This is, first off, my best explanation for the Kenny / Benzido / Chie party scene. After your physical recovery, you are still so totally out of your mind about Her death (that, perhaps, you caused? Were you the driver?), you are freaking out in the middle of a chill party. From the player’s perspective, and running with the assumption that we’re in Zombie-apocalypse mode, it’s clear that something isn’t right, and either Kenny+crew don’t exist, or they’re tremendously stupid. But, with this new frame of reference, we see it’s “you” who’s off. As for Chie, the doll, and the gun, I would take that all metaphorically. In the “real world,” wherever it is, you don’t wield a gun, and no one even gives you a gun. Chie may well be the wise part of your brain that knows there’s a fight ahead, the “wise mind” in New Age terms (note: Chie = Wisdom).
But she also warns you to only use it when necessary. Force, as a solution to all of life’s problems, won’t work. What happens when you take that route? Well, you become someone other than who you once were. This, of course, gives us the answer to who Draco is. In fact, I’m fairly confident that it is Jasper Byrne’s intention to suggest that “Man With Box On Head” and blue-pill-guy (Draco) are both “you,” in the sense that they are one of two people you will become. How you choose to survive in your pitiful, disgusting, lonely, shocking world post-car-accident-that-killed-your-sister determines which person you become.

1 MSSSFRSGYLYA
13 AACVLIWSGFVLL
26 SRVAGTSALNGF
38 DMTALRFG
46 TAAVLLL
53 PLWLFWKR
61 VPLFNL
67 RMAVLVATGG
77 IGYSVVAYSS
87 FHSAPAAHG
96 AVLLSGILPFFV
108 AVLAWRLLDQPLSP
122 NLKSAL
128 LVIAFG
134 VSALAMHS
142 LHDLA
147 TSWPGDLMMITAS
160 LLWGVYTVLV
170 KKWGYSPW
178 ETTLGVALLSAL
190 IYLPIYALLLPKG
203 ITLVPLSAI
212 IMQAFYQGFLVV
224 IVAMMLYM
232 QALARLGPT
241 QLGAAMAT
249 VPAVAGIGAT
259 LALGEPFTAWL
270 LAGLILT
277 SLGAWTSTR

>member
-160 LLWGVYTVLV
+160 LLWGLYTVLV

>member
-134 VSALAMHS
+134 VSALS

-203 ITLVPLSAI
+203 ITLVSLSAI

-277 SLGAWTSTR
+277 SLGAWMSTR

That the Green Pill, “hide whenever possible, use violence only when necessary” path is the better ending only reinforces the idea that there is a clear, simple moral framework within the game. And I think I’ve already stated exactly what that morality is. You become a violent dick if you solve all your problems with violence (Draco), and on the flipside, people won’t know who you are if you’re always hiding. Is there a middle ground? Maybe, but if there’s not, err on the side of non-violence. Plus, everyone knows that playing stealth is more fun than killing everything in sight.
Death = being completely inside one’s own head
Life = the world
I’m frankly convinced that the entire apartment complex is a fabrication, made completely in “Your” own head. The surrounding city is where the inner world of your mind begins to reach its boundaries and collide with the actual world. I’d argue that “Hank” represents a fellow sufferer of mental anguish. If you give him blue pills (i.e. – advise him to use violence as a defense/coping mechanism), you ruin him. If you find and give him health tonic (i.e. – the rare and wonderful insight that helps us move forward), he slowly but surely gets better. As for the cat? Eh… cats are just awesome. My cat makes me smile, anyway.
I wouldn’t have come up with any of this if it weren’t for the scenery surrounding the bus. The narration “You” provides when looking at the set pieces coming up to the bus really help solidify my theory.
I could be way off, and I’d love to hear alternate theories. As you’ll hear in our upcoming interview on The Jurassic Hour, I doubt Byrne will ever fully disclose what was going on in his head when he put this game together. But it’s fun to speculate. So go at it, people!